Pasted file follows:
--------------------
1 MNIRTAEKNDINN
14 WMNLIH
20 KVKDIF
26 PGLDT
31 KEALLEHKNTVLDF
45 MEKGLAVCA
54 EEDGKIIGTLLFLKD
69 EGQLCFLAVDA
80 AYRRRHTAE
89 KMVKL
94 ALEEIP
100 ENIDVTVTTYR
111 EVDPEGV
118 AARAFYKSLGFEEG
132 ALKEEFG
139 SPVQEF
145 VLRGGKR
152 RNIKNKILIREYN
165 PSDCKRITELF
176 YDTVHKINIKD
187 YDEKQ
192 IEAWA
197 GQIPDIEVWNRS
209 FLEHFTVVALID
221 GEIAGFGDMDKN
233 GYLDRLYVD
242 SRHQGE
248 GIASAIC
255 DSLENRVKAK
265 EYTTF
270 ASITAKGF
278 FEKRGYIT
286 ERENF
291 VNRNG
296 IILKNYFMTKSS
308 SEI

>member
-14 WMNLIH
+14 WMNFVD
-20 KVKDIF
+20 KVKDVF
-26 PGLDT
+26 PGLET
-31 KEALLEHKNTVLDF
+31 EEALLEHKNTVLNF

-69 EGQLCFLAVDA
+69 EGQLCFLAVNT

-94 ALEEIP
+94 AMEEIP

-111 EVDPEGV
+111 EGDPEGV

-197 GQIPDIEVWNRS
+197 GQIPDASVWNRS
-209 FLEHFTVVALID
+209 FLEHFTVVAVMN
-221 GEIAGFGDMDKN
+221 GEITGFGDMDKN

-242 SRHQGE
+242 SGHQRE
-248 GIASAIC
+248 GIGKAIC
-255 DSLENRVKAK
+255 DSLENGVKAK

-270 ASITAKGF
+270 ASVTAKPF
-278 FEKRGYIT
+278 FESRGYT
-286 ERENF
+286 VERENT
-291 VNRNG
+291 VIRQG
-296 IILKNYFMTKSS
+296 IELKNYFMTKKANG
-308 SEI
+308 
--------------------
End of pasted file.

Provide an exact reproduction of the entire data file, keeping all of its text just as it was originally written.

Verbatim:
1 MNIRTAEKNDINN
14 WMNLIH
20 KVKDIF
26 PGLDT
31 KEALLEHKNTVLDF
45 MEKGLAVCA
54 EEDGKIIGTLLFLKD
69 EGQLCFLAVDA
80 AYRRRHTAE
89 KMVKL
94 ALEEIP
100 ENIDVTVTTYR
111 EVDPEGV
118 AARAFYKSLGFEEG
132 ALKEEFG
139 SPVQEF
145 VLRGGKR
152 RNIKNKILIREYN
165 PSDCKRITELF
176 YDTVHKINIKD
187 YDEKQ
192 IEAWA
197 GQIPDIEVWNRS
209 FLEHFTVVALID
221 GEIAGFGDMDKN
233 GYLDRLYVD
242 SRHQGE
248 GIASAIC
255 DSLENRVKAK
265 EYTTF
270 ASITAKGF
278 FEKRGYIT
286 ERENF
291 VNRNG
296 IILKNYFMTKSS
308 SEI

>member
-14 WMNLIH
+14 WMNFVD
-20 KVKDIF
+20 KVKDVF
-26 PGLDT
+26 PGLET
-31 KEALLEHKNTVLDF
+31 EEALLEHKNTVLNF

-69 EGQLCFLAVDA
+69 EGQLCFLAVNT

-94 ALEEIP
+94 AMEEIP

-111 EVDPEGV
+111 EGDPEGV

-197 GQIPDIEVWNRS
+197 GQIPDASVWNRS
-209 FLEHFTVVALID
+209 FLEHFTVVAVMN
-221 GEIAGFGDMDKN
+221 GEITGFGDMDKN

-242 SRHQGE
+242 SGHQRE
-248 GIASAIC
+248 GIGKAIC
-255 DSLENRVKAK
+255 DSLENGVKAK

-270 ASITAKGF
+270 ASVTAKPF
-278 FEKRGYIT
+278 FESRGYT
-286 ERENF
+286 VERENT
-291 VNRNG
+291 VIRQG
-296 IILKNYFMTKSS
+296 IELKNYFMTKKANG
-308 SEI
+308 